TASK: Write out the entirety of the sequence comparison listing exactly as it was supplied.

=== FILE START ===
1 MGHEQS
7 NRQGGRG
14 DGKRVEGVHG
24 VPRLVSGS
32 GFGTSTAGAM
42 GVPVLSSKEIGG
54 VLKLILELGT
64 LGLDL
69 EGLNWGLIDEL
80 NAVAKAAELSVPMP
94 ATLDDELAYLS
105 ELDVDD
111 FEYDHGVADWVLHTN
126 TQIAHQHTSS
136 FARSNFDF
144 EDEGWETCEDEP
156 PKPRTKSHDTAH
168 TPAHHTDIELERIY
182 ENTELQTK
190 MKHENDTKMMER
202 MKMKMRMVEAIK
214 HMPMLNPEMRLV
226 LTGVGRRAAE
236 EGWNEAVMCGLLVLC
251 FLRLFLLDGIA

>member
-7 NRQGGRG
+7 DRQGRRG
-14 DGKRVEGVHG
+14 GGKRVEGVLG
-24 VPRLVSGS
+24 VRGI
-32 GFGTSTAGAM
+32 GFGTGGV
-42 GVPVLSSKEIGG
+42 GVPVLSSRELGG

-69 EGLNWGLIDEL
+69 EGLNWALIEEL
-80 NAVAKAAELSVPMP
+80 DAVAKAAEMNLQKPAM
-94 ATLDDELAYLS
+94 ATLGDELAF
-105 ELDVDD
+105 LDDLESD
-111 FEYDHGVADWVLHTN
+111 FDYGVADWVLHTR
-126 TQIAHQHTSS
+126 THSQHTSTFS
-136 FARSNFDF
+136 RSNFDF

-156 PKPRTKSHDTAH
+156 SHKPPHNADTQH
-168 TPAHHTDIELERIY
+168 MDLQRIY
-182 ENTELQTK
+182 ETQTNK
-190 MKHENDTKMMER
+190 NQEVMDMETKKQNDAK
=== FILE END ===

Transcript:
1 MGHEQS
7 NRQGGRG
14 DGKRVEGVHG
24 VPRLVSGS
32 GFGTSTAGAM
42 GVPVLSSKEIGG
54 VLKLILELGT
64 LGLDL
69 EGLNWGLIDEL
80 NAVAKAAELSVPMP
94 ATLDDELAYLS
105 ELDVDD
111 FEYDHGVADWVLHTN
126 TQIAHQHTSS
136 FARSNFDF
144 EDEGWETCEDEP
156 PKPRTKSHDTAH
168 TPAHHTDIELERIY
182 ENTELQTK
190 MKHENDTKMMER
202 MKMKMRMVEAIK
214 HMPMLNPEMRLV
226 LTGVGRRAAE
236 EGWNEAVMCGLLVLC
251 FLRLFLLDGIA

>member
-7 NRQGGRG
+7 DRQGRRG
-14 DGKRVEGVHG
+14 GGKRVEGVLG
-24 VPRLVSGS
+24 VRGI
-32 GFGTSTAGAM
+32 GFGTGGV
-42 GVPVLSSKEIGG
+42 GVPVLSSRELGG

-69 EGLNWGLIDEL
+69 EGLNWALIEEL
-80 NAVAKAAELSVPMP
+80 DAVAKAAEMNLQKPAM
-94 ATLDDELAYLS
+94 ATLGDELAF
-105 ELDVDD
+105 LDDLESD
-111 FEYDHGVADWVLHTN
+111 FDYGVADWVLHTR
-126 TQIAHQHTSS
+126 THSQHTSTFS
-136 FARSNFDF
+136 RSNFDF

-156 PKPRTKSHDTAH
+156 SHKPPHNADTQH
-168 TPAHHTDIELERIY
+168 MDLQRIY
-182 ENTELQTK
+182 ETQTNK
-190 MKHENDTKMMER
+190 NQEVMDMETKKQNDAK